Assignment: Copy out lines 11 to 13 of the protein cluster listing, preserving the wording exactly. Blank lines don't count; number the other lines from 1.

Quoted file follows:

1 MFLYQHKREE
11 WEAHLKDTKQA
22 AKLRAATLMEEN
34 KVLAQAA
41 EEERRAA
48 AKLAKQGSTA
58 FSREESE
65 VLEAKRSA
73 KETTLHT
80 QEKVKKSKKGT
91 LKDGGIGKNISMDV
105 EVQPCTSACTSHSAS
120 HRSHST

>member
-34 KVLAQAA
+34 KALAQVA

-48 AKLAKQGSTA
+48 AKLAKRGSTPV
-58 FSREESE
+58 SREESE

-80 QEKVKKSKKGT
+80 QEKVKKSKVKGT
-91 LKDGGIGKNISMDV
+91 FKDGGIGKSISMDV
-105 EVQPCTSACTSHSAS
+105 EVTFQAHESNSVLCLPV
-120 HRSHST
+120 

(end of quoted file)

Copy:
91 LKDGGIGKNISMDV
105 EVQPCTSACTSHSAS
120 HRSHST